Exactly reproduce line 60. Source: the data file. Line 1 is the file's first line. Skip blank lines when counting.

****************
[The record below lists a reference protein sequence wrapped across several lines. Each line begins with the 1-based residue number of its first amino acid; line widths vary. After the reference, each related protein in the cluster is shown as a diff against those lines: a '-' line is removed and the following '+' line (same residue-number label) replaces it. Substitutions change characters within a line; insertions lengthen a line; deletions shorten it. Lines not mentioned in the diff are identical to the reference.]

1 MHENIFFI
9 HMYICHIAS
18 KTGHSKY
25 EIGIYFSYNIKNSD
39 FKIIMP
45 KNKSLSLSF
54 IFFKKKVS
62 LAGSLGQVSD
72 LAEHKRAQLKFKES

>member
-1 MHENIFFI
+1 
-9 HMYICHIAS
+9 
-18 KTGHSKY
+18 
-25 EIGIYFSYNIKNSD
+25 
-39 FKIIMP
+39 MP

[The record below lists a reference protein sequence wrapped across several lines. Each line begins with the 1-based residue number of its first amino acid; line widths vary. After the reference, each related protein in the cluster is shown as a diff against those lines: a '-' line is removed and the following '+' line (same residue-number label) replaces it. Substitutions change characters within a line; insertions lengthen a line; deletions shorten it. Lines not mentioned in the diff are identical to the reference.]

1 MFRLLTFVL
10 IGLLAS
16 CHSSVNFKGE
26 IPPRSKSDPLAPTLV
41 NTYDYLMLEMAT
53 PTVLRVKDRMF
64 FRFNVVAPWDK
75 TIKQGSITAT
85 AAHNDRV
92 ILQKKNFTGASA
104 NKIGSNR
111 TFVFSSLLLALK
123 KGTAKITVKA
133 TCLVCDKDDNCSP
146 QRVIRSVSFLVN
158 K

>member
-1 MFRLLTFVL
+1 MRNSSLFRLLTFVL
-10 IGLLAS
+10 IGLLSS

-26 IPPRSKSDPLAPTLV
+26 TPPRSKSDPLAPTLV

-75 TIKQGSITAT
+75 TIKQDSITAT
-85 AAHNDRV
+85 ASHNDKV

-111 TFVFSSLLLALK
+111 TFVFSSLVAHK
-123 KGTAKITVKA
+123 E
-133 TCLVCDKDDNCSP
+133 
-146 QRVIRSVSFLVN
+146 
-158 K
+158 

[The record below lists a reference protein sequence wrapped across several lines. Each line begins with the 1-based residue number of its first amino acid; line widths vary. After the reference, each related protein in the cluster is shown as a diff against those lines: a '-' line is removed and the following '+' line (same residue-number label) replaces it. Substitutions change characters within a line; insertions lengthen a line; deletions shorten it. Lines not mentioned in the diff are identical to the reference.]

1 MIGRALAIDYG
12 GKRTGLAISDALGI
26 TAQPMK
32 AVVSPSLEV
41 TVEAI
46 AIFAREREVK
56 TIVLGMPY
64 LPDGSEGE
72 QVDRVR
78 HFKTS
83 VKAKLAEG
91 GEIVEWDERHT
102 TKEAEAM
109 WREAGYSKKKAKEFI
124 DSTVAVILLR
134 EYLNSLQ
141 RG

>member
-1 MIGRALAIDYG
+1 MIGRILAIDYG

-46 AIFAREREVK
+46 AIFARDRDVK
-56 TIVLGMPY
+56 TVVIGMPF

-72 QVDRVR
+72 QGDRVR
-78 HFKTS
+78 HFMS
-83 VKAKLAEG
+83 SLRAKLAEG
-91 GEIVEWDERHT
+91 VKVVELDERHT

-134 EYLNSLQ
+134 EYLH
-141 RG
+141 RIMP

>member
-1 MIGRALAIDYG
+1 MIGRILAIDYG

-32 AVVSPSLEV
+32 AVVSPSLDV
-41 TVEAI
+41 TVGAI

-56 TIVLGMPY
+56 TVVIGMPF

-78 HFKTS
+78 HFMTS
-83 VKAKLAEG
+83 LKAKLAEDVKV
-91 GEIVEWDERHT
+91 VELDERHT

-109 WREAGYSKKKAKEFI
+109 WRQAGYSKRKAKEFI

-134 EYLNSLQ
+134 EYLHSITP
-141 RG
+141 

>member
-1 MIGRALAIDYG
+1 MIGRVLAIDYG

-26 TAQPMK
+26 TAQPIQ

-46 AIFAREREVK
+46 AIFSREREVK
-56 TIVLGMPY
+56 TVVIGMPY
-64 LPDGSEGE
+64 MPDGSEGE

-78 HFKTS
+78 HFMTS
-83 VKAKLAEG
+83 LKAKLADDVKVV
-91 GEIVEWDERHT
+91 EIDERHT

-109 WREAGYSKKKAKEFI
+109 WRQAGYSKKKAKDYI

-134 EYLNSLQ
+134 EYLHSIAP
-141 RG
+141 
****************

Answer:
[The record below lists a reference protein sequence wrapped across several lines. Each line begins with the 1-based residue number of its first amino acid; line widths vary. After the reference, each related protein in the cluster is shown as a diff against those lines: a '-' line is removed and the following '+' line (same residue-number label) replaces it. Substitutions change characters within a line; insertions lengthen a line; deletions shorten it. Lines not mentioned in the diff are identical to the reference.]